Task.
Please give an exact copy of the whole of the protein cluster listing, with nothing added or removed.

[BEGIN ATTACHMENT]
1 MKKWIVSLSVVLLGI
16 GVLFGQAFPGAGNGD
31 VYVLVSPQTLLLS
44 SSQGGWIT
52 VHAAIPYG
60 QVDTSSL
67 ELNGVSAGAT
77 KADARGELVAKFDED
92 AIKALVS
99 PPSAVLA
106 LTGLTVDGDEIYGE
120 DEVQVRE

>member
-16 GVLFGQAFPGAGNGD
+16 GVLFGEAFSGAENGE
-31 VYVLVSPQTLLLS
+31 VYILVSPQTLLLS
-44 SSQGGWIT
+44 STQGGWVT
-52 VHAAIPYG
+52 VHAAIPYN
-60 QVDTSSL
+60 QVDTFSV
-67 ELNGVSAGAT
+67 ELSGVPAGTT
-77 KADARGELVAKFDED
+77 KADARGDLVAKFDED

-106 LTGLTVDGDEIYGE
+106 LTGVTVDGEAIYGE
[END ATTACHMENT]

1 MKKWIVSLSVVLLGI
16 GVLFGQAFPGAGNGD
31 VYVLVSPQTLLLS
44 SSQGGWIT
52 VHAAIPYG
60 QVDTSSL
67 ELNGVSAGAT
77 KADARGELVAKFDED
92 AIKALVS
99 PPSAVLA
106 LTGLTVDGDEIYGE
120 DEVQVRE

>member
-16 GVLFGQAFPGAGNGD
+16 GVLFGEAFSGAENGE
-31 VYVLVSPQTLLLS
+31 VYILVSPQTLLLS
-44 SSQGGWIT
+44 STQGGWVT
-52 VHAAIPYG
+52 VHAAIPYN
-60 QVDTSSL
+60 QVDTFSV
-67 ELNGVSAGAT
+67 ELSGVPAGTT
-77 KADARGELVAKFDED
+77 KADARGDLVAKFDED

-106 LTGLTVDGDEIYGE
+106 LTGVTVDGEAIYGE